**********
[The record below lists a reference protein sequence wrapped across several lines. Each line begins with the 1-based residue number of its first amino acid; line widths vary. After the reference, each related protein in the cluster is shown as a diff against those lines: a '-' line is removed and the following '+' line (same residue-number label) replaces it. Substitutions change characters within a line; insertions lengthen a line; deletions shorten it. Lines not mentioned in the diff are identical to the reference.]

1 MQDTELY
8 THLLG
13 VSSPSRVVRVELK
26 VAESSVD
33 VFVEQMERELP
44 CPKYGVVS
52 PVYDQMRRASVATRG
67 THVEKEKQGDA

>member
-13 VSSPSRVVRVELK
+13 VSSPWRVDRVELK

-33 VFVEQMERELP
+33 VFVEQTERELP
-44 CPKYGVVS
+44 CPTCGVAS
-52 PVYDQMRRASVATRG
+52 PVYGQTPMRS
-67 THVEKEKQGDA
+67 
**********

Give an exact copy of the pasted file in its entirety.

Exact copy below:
[The record below lists a reference protein sequence wrapped across several lines. Each line begins with the 1-based residue number of its first amino acid; line widths vary. After the reference, each related protein in the cluster is shown as a diff against those lines: a '-' line is removed and the following '+' line (same residue-number label) replaces it. Substitutions change characters within a line; insertions lengthen a line; deletions shorten it. Lines not mentioned in the diff are identical to the reference.]

1 MQDTELY
8 THLLG
13 VSSPSRVVRVELK
26 VAESSVD
33 VFVEQMERELP
44 CPKYGVVS
52 PVYDQMRRASVATRG
67 THVEKEKQGDA

>member
-13 VSSPSRVVRVELK
+13 VSSPWRVDRVELK

-33 VFVEQMERELP
+33 VFVEQTERELP
-44 CPKYGVVS
+44 CPTCGVAS
-52 PVYDQMRRASVATRG
+52 PVYGQTPMRS
-67 THVEKEKQGDA
+67 